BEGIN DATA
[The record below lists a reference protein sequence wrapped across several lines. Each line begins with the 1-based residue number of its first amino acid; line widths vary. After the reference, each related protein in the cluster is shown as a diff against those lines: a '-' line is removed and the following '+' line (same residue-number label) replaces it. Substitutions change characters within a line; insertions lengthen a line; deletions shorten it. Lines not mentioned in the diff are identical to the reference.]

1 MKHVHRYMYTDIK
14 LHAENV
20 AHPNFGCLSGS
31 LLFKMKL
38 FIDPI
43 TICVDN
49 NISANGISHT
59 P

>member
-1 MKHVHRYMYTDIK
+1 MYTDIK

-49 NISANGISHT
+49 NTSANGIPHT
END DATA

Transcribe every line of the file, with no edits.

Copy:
[The record below lists a reference protein sequence wrapped across several lines. Each line begins with the 1-based residue number of its first amino acid; line widths vary. After the reference, each related protein in the cluster is shown as a diff against those lines: a '-' line is removed and the following '+' line (same residue-number label) replaces it. Substitutions change characters within a line; insertions lengthen a line; deletions shorten it. Lines not mentioned in the diff are identical to the reference.]

1 MKHVHRYMYTDIK
14 LHAENV
20 AHPNFGCLSGS
31 LLFKMKL
38 FIDPI
43 TICVDN
49 NISANGISHT
59 P

>member
-1 MKHVHRYMYTDIK
+1 MYTDIK

-49 NISANGISHT
+49 NTSANGIPHT